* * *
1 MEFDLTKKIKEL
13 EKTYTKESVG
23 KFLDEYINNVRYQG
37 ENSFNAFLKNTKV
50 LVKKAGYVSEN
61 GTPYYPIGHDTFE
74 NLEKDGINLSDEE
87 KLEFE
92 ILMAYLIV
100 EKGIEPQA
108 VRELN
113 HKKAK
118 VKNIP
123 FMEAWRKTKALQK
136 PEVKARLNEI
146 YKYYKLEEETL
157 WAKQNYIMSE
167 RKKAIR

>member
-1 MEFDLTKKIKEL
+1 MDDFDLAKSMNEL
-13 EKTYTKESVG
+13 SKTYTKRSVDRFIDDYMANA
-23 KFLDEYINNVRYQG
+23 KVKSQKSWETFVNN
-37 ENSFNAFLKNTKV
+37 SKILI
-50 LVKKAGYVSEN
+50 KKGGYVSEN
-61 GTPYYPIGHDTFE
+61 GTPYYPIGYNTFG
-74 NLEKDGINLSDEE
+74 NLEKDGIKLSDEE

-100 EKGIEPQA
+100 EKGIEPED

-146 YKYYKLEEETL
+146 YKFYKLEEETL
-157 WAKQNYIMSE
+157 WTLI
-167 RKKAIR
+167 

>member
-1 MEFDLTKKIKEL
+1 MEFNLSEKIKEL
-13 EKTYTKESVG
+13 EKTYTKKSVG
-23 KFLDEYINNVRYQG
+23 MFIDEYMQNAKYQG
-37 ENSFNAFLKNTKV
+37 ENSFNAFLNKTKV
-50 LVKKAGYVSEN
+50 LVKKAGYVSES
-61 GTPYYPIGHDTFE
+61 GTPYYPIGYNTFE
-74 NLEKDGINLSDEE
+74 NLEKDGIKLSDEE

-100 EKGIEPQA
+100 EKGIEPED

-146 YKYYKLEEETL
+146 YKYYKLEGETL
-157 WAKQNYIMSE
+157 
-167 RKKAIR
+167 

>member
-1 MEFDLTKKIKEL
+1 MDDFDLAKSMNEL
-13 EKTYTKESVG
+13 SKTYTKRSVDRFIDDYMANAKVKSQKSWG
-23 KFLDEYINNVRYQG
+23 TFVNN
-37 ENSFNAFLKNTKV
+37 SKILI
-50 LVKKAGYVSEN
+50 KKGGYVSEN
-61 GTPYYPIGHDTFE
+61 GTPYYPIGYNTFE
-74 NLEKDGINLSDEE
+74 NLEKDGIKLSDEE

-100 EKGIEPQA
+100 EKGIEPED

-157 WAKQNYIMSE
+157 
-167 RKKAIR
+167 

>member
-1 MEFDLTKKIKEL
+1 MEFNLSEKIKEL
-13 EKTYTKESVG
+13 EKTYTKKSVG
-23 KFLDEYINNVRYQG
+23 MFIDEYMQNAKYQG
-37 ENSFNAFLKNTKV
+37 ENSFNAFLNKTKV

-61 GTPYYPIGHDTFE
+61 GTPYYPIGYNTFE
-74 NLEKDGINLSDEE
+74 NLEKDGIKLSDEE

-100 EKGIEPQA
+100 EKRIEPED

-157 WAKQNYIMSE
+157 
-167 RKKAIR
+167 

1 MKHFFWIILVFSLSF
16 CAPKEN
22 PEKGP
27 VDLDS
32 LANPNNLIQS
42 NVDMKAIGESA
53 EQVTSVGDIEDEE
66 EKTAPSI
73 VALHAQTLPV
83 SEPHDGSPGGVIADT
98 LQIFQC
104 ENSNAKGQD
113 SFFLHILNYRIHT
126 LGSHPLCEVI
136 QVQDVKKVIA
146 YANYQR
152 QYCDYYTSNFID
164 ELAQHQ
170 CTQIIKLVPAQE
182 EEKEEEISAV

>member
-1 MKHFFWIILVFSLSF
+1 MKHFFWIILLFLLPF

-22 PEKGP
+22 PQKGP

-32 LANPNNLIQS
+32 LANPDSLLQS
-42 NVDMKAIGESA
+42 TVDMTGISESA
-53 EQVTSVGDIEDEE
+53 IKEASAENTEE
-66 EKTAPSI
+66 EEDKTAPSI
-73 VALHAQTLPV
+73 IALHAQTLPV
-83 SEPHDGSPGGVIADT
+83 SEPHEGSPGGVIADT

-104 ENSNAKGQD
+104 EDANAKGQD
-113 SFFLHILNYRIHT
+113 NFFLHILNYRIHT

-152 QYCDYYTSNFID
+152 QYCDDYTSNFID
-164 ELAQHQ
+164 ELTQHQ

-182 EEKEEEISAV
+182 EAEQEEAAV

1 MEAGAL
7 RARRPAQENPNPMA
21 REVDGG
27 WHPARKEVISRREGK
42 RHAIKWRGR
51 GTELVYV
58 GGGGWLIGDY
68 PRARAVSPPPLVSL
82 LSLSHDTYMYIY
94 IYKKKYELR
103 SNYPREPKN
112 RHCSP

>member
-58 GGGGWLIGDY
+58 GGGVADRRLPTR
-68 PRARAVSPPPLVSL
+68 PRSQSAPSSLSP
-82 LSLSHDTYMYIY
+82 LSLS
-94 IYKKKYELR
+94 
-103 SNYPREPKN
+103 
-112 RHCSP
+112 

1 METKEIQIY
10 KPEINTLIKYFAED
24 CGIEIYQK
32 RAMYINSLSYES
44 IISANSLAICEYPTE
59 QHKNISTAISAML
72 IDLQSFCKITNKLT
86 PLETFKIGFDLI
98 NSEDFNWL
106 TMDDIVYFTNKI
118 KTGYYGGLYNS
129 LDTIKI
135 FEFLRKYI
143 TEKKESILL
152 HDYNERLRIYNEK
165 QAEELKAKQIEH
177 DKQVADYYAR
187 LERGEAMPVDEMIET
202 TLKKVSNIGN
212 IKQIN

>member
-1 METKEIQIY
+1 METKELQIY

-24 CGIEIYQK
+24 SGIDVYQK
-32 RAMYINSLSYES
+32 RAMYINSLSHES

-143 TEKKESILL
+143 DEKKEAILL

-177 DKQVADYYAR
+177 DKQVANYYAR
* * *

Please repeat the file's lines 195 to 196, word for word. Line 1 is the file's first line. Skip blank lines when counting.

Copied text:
202 TLKKVSNIGN
212 IKQIN